Keywords: Disclosure; Enforcement actions; Regulatory incentives; Banking
    JEL: G21 G28
    Date: 2021–08–02
  24. By: Maximilian Konradt (IHEID, Graduate Institute of International and Development Studies, Geneva); Beatrice Weder di Mauro (IHEID, Graduate Institute of International and Development Studies, Geneva)
    Abstract: What is the effect of climate policies on inflation and economic activity? Answering this question is critical for central banks trying to achieve price stability. This paper studies the experience from existing carbon taxes in Canada and Europe, introduced over the last 30 years. Based on two separate empirical approaches, we find that carbon taxes do not have to be inflationary and may even have deflationary effects. In particular, our evidence suggests that the increase in energy prices was more than offset by a fall in the prices of services and other non-tradables. Our results are robust for Europe and Canada, as well as a number of different country groupings. At least in case of British Columbia, a contraction in household incomes and expenditures, in particular among the richer households, could explain the deflationary effect.
    Keywords: Carbon taxes; carbon pricing; inflation; monetary policy; climate change
    JEL: E31 E50 Q54 Q43
    Date: 2021–08–12
  25. By: Anna Burova (Bank of Russia, Russian Federation); Alexey Ponomarenko (Bank of Russia, Russian Federation); Svetlana Popova (Bank of Russia, Russian Federation); Andrey Sinyakov (Bank of Russia, Russian Federation); Yulia Ushakova (Bank of Russia, Russian Federation)
    Abstract: We use credit registry data on all corporate loans issued by all Russian banks since 2017 to decompose the bank interest spreads into a common factor, as well as borrower and lender-related components while controlling for loan characteristics. We find that variation in loan rates associated with lender-specific factors (heterogeneity of banks) and borrower-specific factors (heterogeneity of borrowers) is substantial. We use the identified bank-specific components to measure fragmentation of the corporate credit market in Russia. We illustrate the developments in the Russian credit market during the pandemic using the obtained estimates. The results indicate that heterogeneity in banks’ interest rate setting is high and increased in the early stage of the pandemic. The range of borrower-related premiums charged by banks also widened (mostly due to increase in rates of loans to companies in sectors presumably affected by the pandemic). Finally, our results suggest that banks tightened non-interest loan conditions during the pandemic.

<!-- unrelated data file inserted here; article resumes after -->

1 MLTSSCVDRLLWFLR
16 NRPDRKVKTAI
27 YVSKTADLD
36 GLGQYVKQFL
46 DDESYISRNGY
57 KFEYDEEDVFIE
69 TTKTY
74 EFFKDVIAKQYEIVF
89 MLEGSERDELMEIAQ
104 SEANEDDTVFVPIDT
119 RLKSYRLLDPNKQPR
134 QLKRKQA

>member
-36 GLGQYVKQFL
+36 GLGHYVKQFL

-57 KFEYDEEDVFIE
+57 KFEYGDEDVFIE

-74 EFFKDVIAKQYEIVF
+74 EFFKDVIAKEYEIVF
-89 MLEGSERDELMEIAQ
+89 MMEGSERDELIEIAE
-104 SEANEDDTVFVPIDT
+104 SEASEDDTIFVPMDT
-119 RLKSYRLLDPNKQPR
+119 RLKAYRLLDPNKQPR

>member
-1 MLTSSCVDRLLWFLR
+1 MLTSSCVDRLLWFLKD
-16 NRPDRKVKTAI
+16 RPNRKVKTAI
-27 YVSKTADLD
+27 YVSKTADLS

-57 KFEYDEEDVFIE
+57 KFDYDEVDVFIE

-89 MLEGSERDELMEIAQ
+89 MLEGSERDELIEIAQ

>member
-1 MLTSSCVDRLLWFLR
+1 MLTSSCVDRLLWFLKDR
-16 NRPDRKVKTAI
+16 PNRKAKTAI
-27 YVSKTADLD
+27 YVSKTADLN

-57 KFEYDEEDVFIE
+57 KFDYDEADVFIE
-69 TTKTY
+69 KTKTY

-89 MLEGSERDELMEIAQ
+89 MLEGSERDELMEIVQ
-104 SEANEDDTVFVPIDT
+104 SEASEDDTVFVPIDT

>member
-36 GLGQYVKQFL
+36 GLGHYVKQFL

Keywords: bank interest margin, bank interest spread, corporate credit, credit registry, financial stability, credit market fragmentation, Russian banking sector in the pandemic.
    JEL: E44 E51 E52 E58 G21 G28
    Date: 2021–07
  26. By: Gianluca Cafiso; Giulia Rivolta
    Abstract: The amount of credit in the economy is a heterogeneous aggregate that can be analyzed across different dimensions. Considering such dimensions provides insights into the effect of monetary policy interventions because the credit components are observed to respond differently. Several possible motivations are behind such a differential response and those relate to either demand and supply factors intrinsic to the transmission mechanism of monetary policy. Our objective is to unveil such a differential response across a couple of relevant dimensions and discuss the possible causes behind what observed. The analysis refers to the US and is based on a vector auto-regression estimated using Bayesian techniques and identified with a combination of sign and zero-restrictions.
    Keywords: bank loans, non-bank loans, monetary interventions, households, corporate business, non-corporate business, Bayesian VAR
    JEL: E44 E51 G20 G21 C11
    Date: 2021
  27. By: Baer, Moritz; Campiglio, Emanuele; Deyris, Jérôme